Books you can read in a weekend: 'All Grown Up,' 'The Sense of An Ending,' more


Everyone loves a long, immersive novel you can sink into for weeks at a time — witness the popularity of heavy-hitters such as Donna Tartt’s “The Goldfinch” or Garth Risk Hallberg’s “City on Fire.” But sometimes you just need a quick fiction hit — a slim, satisfying novel you can read in a weekend and then move on. Here are eight recommendations, all fewer than 200 pages long.

'All Grown Up,' by Jami Attenberg

"All Grown Up" by Jami Attenberg (Houghton Mifflin
(Credit: Houghton Mifflin Harcourt)

The author of “The Middlesteins” has hit her stride with this novel-in-stories about single life in New York — call it “Girls” for late 30- and 40-somethings. The trenchant voice of Andrea Bern, erstwhile MFA painting student turned well-paid professional, joins a club of wry, intelligent narrators fashioned by writers such as Lorrie Moore, Julie Hecht and Heidi Julavits: anti-romantic yet warm, independent but deeply attached to her mother, self-deprecating but always hopeful about the possibilities. (Houghton Mifflin Harcourt, $25) 

'Ghachar Ghochar,' by Vivek Shanbhag

"Ghachar Ghochar" by Vivek Shanbhag (Penguin, February 2017)
(Credit: Penguin)

The title of this deft, abbreviated novel from India is a made-up phrase coined by one of its characters, meaning something that is hopeless knotted or tangled. That would refer to the family of the narrator, once poor and living in a dark Bangalore cottage overrun by ants, now elevated to the upper middle class by the successful spice business of an unmarried uncle. In India, as in all nations, money brings complications and internecine conflict. Translated from the Kannada by Srinath Perur. (Penguin, $15 paper)

'Mothering Sunday,' by Graham Swift

"Mothering Sunday" by Graham Swift (Vintage)
(Credit: Vintage)

This deliciously sly book about the strictures of class in England and the passing of old traditions, opens on a hot spring day in 1924, as young housemaid Jane Fairchild conducts a clandestine tryst with the engaged-to-be-married scion of a neighboring estate while all the family and servants have vacated for the titular holiday. At once frankly sexual and philosophical, the novel burrows deep into Jane’s consciousness, uncovering the intelligence and perceptiveness that will one day transform her life. (Vintage, $15 paper)



'The Private Life of Mrs Sharma,' by Ratika Kapur

“The Private Life of Mrs. Sharma” by Ratika
(Credit: Bloomsbury)

Mrs. Sharma, a medical receptionist in New Delhi, is overworked, underappreciated and lonely. Her husband works overseas; she lives with their rebellious teenage son in his parents’ tiny apartment. Against this unhappy backdrop, she meets a nice younger man on the metro. What’s a mother to do? She shares all her thoughts, impulsive choices and rationalizations in this intimate, funny and shocking confession. (Bloomsbury, $16 paper) 

'The Sense of an Ending,' by Julian Barnes

“The Sense of an Ending” by Julian Barnes
(Credit: Vintage)

Both a meditation on aging and regret and an intense psychological drama, Barnes’ story revolves around a 60ish man who is surprised to learn he has inherited a diary kept by a school friend who committed suicide some years ago. This fact alone calls into question his memories of his past, and things only get murkier as he tries to wrest the diary from an ex-girlfriend who got to it first. (Vintage, $15 paper)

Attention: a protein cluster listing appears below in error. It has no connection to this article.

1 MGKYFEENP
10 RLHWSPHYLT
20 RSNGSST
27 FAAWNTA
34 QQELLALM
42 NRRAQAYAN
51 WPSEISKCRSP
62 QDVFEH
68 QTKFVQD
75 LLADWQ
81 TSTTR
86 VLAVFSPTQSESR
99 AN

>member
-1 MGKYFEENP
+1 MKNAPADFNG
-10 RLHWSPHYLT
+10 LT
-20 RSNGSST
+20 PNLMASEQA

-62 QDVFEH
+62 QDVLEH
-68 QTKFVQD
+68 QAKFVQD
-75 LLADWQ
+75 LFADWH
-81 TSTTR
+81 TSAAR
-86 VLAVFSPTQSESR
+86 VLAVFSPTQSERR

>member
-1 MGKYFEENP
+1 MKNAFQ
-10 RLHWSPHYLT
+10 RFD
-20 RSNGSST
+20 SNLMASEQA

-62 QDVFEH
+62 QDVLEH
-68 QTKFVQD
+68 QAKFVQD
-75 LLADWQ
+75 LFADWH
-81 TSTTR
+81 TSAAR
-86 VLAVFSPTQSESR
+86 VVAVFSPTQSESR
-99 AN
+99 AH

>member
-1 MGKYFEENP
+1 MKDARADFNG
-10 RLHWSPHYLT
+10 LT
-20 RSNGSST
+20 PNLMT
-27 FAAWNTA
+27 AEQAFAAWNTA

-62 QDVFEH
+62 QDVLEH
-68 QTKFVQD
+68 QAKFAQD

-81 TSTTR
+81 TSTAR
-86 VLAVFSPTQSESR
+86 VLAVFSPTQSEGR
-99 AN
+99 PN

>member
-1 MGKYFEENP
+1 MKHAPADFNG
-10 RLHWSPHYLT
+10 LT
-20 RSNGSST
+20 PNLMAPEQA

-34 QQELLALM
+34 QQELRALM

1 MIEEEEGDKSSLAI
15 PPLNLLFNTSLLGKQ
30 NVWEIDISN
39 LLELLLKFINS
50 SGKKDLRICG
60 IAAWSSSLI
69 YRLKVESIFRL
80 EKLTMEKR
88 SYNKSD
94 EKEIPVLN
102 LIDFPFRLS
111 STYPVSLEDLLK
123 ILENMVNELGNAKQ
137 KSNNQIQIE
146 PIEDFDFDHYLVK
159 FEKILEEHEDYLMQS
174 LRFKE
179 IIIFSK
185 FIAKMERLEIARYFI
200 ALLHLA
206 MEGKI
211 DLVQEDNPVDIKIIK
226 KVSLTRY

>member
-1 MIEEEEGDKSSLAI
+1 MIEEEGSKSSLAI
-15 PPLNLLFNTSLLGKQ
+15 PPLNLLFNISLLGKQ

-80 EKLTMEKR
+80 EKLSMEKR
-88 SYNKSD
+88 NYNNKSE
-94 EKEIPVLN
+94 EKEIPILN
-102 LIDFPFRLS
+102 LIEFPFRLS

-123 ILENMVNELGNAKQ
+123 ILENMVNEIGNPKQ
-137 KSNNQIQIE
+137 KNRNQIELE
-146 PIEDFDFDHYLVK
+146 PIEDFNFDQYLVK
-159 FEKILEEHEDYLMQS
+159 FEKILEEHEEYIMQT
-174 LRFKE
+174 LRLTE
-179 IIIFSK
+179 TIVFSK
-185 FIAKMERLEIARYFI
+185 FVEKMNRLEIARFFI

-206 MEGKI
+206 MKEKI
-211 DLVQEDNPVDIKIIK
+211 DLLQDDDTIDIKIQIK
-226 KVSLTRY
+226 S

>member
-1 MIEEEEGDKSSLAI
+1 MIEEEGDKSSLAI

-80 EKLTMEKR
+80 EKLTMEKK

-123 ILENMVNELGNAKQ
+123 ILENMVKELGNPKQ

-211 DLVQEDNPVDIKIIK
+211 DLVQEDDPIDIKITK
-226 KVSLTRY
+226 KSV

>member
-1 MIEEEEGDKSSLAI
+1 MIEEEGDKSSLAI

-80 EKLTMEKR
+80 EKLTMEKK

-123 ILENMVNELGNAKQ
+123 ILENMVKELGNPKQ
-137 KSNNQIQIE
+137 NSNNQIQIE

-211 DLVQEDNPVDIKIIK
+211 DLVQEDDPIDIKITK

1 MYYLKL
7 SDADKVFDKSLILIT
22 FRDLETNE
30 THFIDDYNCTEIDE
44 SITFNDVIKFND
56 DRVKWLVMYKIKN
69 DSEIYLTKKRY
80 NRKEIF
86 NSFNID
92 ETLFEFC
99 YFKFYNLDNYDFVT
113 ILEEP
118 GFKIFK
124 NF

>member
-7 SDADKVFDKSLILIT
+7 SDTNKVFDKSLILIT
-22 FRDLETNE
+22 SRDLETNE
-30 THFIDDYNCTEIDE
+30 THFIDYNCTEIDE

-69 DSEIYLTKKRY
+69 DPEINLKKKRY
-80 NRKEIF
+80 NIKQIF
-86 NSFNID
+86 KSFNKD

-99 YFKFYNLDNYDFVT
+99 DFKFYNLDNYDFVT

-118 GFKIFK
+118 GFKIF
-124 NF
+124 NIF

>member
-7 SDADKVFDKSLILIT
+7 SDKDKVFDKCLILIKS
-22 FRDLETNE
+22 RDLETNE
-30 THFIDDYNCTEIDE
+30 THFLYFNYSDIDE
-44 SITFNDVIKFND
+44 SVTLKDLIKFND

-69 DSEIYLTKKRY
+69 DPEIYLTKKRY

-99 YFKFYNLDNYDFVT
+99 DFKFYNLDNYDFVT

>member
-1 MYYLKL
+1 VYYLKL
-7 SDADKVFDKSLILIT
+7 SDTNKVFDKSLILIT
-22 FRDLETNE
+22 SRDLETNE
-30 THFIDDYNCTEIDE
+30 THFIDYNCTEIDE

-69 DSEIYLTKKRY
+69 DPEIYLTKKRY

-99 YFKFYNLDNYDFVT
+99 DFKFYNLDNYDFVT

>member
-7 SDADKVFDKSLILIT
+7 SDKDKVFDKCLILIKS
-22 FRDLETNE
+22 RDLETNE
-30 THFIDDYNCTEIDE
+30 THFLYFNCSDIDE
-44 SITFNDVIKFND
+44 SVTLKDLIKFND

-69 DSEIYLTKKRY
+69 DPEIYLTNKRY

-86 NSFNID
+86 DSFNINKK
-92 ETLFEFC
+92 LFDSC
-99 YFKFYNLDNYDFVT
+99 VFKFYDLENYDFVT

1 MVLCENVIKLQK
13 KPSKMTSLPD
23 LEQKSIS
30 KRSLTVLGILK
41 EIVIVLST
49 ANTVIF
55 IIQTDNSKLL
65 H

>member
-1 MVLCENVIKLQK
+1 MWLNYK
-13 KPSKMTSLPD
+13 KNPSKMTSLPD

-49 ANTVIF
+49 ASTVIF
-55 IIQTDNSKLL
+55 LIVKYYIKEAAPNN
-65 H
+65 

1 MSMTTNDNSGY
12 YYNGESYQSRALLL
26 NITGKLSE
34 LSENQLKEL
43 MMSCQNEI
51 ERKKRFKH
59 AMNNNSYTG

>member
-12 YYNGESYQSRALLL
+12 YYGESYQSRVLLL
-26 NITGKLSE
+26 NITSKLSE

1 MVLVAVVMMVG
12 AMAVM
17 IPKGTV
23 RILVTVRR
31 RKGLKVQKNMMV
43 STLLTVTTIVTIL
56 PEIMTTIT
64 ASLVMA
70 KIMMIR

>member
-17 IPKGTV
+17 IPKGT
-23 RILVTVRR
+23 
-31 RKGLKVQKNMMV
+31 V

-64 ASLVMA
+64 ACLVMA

'Dept. of Speculation,' by Jenny Offill

"Dept. of Speculation" by Jeny Offill (Vintage, 2014)
(Credit: Vintage)

An appealing, elegant and relatable book about love, marriage, early motherhood and infidelity, written as a journal in short, luminous paragraphs. Facing not just the sorrow of her husband’s betrayal, but also bedbugs and stalled literary ambitions — you guessed it, we’re in Brooklyn — “the wife,” as she calls herself, is sustained by her wry sense of humor and her intellectual curiosity. (Vintage, $15 paper) 

'We the Animals,' by Justin Torres

"We the Animals" by Justin Torres (Mariner, 2011)
(Credit: Mariner)

Told by a narrator growing up in a dead-end town with two older brothers, a dad who’s abusive when he’s around and an adored, overwhelmed mom who works nights at the brewery, this coming-of-age story gets its power from shimmering, image-rich language and the rough-and-tumble energy of its action. As the narrator begins to realize he is gay, the claustrophobic bonds of this family cannot hold. (Mariner, $12.95 paper)

'The Reluctant Fundamentalist,' by Mohsin Hamid

"The Reluctant Fundamentalist" by Moshin Hamid (Mariner 2007)
(Credit: Mariner)

A Pakistani man, sitting in a cafe in Lahore, addresses this story over tea to a mysterious American — and by extension to the reader — in an indelible novel by the author of “Exit West." Changez recalls his education at Princeton (one of two Pakistanis in his class), his job at a boutique Manhattan financial firm and his romance with a privileged young woman from the Upper East Side. And then the events of Sept. 11, 2001, alter Changez’s position in America — and his most firmly held beliefs. (Mariner, $14.95 paper)



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